From Round to Square (and back)

For The Emperor's Teacher, scroll down (↓) to "Topics." It's the management book that will rock the world (and break the vase, as you will see). Click or paste the following link for a recent profile of the project:

A new post appears every day at 12:05* (CDT). There's more, though. Take a look at the right-hand side of the page for over four years of material (2,000 posts and growing) from Seinfeld and country music to every single day of the Chinese lunar calendar...translated. Look here ↓ and explore a little. It will take you all the way down the page...from round to square (and back again).
*Occasionally I will leave a long post up for thirty-six hours, and post a shorter entry at noon the next day.

Sunday, December 4, 2011

Hurtin', Leavin' and Longin' (31)—Diggin' Up Bones

Click here to read the introduction to the Round and Square series "Hurtin', Leavin', and Longin'..."
[a] Archaeology RF
Randy Travis has been digging. Actually, the heaviest spadework was done by one of the most talented songwriters in Nashville, Paul Overstreet, along with help from Nate Stuckey and a good ol' boy from Tennessee, Al Gore. No, not that one. You'll hear more from Al in a few weeks on our featured song about drinking and memory. For now, though, I want you to consider a theme that I have covered in some depth in the introduction to this series.

I speak of archaeology, of digging for love. Over the years, a whole bevy of songs have treated the sorting, sifting, creasing, tearing (in at least two senses of the word), and recovery (usually in only one sense) of the residue of love gone cold.

It hurts. Randy Travis's distinctive voice give the lyrics a man-lost-in-the-archives-of-divorce sort of feel. There is anger. There is resignation. Randy is on a five stage journey, and he's wrapped up in all of the first four in this song.

[b] Once fierce RF
Take a listen to both Travis's rich tonality of hurt and the cultural specifics in the lyrics. In an otherwise solid song, calling to (my) mind Indiana Jones in the Temple of Doomed Romance, there are a few clunkers. I'll just point out the unfortunate and unnecessary rhyme of "drawer" and "four." It is still worth the effort to ponder the scholarship of longin', so click for the video (and, as always, don't watch it).

     Diggin' Up Bones
        Artist: Randy Travis
        Songwriters: Paul Overstreet, Al Gore, Nate Stuckey

         Last night I dug your picture out from our old dresser drawer
         I set it on the table and I talked to it till four
         I read some old love letters right up 'til the break of dawn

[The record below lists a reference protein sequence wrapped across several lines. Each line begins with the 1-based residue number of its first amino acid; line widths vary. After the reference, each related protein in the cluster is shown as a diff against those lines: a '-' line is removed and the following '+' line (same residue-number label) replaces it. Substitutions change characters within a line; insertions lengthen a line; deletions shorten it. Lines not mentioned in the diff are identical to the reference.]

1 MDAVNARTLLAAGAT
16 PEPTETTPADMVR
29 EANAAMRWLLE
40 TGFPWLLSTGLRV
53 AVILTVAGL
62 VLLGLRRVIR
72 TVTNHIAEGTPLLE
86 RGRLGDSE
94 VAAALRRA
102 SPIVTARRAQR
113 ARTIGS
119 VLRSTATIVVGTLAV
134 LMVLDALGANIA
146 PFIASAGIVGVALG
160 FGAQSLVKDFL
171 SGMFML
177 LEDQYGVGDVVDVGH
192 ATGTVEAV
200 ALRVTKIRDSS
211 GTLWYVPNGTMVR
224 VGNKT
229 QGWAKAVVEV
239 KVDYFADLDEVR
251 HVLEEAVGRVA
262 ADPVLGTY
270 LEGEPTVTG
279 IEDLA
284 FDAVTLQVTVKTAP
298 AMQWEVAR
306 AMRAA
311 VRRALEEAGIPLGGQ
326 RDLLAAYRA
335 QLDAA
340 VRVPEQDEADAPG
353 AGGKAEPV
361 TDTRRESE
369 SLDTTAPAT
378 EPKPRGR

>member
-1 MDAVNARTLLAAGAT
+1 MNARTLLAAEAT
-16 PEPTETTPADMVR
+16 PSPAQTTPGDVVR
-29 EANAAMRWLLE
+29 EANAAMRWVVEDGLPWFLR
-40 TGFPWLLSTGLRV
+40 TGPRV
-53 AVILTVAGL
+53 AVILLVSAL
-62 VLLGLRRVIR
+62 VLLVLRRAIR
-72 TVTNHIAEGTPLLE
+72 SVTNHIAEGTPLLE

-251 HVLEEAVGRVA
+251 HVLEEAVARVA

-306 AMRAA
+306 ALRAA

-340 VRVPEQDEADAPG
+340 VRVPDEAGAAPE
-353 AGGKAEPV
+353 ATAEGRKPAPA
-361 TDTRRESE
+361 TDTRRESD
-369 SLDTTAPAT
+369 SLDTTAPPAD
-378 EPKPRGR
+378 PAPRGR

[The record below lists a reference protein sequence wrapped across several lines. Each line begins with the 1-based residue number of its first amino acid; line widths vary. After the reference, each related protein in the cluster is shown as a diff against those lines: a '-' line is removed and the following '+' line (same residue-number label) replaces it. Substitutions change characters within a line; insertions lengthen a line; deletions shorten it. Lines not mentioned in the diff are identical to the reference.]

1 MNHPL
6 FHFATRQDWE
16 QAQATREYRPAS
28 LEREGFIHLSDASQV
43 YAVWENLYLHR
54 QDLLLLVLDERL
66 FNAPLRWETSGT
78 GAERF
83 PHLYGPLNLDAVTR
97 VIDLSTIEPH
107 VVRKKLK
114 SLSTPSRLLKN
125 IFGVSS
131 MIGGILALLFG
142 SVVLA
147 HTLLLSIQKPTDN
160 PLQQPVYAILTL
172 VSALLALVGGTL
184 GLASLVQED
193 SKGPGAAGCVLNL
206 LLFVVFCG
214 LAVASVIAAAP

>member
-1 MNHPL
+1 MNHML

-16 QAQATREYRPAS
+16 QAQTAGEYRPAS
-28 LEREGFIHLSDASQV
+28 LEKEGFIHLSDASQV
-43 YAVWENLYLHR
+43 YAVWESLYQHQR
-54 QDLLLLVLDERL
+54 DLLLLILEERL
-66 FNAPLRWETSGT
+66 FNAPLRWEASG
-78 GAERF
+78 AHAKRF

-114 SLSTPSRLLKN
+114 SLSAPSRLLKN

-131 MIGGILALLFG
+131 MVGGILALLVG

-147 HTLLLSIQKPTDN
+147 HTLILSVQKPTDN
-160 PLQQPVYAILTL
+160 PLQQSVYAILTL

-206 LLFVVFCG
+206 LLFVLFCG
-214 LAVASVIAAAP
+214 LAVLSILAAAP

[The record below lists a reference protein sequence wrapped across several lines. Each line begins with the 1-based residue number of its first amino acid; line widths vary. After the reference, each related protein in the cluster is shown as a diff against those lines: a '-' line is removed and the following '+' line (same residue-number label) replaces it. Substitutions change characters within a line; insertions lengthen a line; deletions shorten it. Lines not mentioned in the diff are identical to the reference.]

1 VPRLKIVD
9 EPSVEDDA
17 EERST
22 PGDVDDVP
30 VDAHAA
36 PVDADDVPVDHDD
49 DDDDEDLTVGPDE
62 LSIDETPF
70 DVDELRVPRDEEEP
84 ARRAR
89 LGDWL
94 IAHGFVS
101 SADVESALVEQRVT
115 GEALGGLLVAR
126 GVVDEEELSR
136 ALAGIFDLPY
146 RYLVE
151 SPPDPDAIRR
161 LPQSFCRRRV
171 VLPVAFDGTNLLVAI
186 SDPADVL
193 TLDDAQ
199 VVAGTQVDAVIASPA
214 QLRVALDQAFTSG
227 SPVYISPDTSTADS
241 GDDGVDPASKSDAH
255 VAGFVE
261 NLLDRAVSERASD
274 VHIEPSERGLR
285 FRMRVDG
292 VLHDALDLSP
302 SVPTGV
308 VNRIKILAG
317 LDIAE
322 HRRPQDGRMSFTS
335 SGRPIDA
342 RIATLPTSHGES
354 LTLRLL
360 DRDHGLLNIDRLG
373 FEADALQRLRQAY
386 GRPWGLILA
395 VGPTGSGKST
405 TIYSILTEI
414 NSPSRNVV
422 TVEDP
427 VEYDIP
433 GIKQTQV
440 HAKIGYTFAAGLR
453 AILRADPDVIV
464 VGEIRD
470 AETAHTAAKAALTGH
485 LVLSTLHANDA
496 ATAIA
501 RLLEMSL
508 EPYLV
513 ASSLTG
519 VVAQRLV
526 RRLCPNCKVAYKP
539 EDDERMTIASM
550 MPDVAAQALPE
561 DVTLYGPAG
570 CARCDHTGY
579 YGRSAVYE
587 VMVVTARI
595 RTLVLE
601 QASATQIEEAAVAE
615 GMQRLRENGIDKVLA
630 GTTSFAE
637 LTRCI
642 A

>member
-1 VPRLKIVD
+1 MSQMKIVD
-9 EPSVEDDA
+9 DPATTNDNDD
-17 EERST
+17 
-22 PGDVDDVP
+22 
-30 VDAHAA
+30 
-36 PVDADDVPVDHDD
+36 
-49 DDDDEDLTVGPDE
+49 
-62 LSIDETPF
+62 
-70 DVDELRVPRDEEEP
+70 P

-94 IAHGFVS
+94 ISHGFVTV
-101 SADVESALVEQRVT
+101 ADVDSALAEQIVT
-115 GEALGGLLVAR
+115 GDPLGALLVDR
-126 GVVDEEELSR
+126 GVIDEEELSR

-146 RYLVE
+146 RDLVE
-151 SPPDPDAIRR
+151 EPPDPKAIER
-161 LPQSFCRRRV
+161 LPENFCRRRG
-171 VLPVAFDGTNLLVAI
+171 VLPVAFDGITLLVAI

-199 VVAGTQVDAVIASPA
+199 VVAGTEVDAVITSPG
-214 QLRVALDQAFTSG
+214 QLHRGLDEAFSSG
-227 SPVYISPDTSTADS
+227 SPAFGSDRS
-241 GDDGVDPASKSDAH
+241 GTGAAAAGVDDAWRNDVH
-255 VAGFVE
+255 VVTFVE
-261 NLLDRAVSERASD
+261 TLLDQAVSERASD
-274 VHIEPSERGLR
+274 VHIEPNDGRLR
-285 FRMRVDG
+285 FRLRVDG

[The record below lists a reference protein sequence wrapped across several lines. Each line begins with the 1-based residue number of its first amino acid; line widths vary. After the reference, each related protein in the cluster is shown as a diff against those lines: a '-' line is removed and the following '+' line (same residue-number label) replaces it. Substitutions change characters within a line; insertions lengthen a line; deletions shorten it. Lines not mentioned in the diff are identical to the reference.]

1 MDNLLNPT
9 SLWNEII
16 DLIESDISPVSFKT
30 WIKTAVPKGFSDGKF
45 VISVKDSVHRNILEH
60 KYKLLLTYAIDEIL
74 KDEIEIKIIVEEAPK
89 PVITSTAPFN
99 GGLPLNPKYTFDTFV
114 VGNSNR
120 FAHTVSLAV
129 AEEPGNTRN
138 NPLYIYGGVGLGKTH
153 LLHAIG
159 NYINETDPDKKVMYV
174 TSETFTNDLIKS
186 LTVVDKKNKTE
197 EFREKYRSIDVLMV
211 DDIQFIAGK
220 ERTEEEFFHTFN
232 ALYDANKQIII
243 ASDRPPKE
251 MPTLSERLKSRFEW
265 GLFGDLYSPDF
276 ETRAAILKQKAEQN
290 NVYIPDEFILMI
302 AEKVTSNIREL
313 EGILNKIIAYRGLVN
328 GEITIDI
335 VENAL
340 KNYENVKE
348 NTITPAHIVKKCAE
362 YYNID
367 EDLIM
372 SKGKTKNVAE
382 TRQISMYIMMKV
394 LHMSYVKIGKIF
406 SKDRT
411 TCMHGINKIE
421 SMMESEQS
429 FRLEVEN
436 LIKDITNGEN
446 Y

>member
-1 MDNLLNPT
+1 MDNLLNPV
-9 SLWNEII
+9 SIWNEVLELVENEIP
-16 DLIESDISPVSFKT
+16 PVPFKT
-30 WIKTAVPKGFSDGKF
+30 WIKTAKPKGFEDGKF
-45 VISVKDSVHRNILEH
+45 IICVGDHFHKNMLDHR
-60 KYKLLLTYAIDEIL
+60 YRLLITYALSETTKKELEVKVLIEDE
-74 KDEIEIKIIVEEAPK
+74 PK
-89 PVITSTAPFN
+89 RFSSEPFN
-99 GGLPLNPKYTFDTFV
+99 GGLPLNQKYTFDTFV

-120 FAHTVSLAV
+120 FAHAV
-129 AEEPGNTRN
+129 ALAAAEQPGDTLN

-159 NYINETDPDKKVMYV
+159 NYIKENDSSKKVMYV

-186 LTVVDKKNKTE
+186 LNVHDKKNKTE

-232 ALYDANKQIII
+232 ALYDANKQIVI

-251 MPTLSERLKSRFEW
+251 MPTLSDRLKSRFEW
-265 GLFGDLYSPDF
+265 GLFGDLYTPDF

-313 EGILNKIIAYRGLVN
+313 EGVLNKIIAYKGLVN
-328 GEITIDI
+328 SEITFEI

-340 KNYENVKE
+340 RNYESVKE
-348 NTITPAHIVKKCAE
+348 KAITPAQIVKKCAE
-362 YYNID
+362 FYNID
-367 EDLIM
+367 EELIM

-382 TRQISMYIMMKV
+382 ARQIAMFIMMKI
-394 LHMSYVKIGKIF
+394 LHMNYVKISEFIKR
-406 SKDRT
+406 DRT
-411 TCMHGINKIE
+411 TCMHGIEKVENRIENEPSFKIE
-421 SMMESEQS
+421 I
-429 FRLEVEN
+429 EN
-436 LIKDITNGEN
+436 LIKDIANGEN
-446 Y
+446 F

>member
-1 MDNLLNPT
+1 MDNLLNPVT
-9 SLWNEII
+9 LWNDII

Yeah, I've been sittin' alone diggin' up bones

[c] Tools RF
         Then I went through the jewelry and I found our wedding rings
          I put mine on my finger and I gave yours a fling
          Across this lonely bedroom of our recent broken home
          Yeah, tonight I'm sittin' alone diggin' up bones

I'm diggin' up bones

          I'm diggin' up bones
          Exhuming things that's better left alone
          I'm resurrecting memories of a love that's dead and gone
          Yeah, tonight I'm sittin' alone
          Diggin' up bones

         Then I went through the closet and I found some things in there
          Like that pretty negligee that I bought you to wear
          And I recalled how good you looked each time you had it on
          Yeah, tonight I'm sittin' alone diggin' up bones


          I'm resurrecting memories of a love that's dead and gone
          Yeah, tonight I'm sittin' alone
          Diggin' up bones

          Chorus 2x 

[d] Past RF
So what is up with all of this digging? You know what I mean. We have all done it at one point or another. We've opened up the long buried cache of letters, and various odds-and-ends. Sometimes we hold the fragments of a broken relationship, as in this week's song. Other times we stumble upon reminders of an earlier era less fraught with the sense of an ending. High school or college yearbooks can do this for people of a certain age. One moment we are dusting the shelf and the next we are paging away minutes and hours as we reconsider that high school basketball team that went 8-10 but learned a lot about "who they were" in the course of the season. And then there are the haircuts. These will never cease to puzzle those of us who thought all earlier generations were stupid, but that we had finally gotten it just right.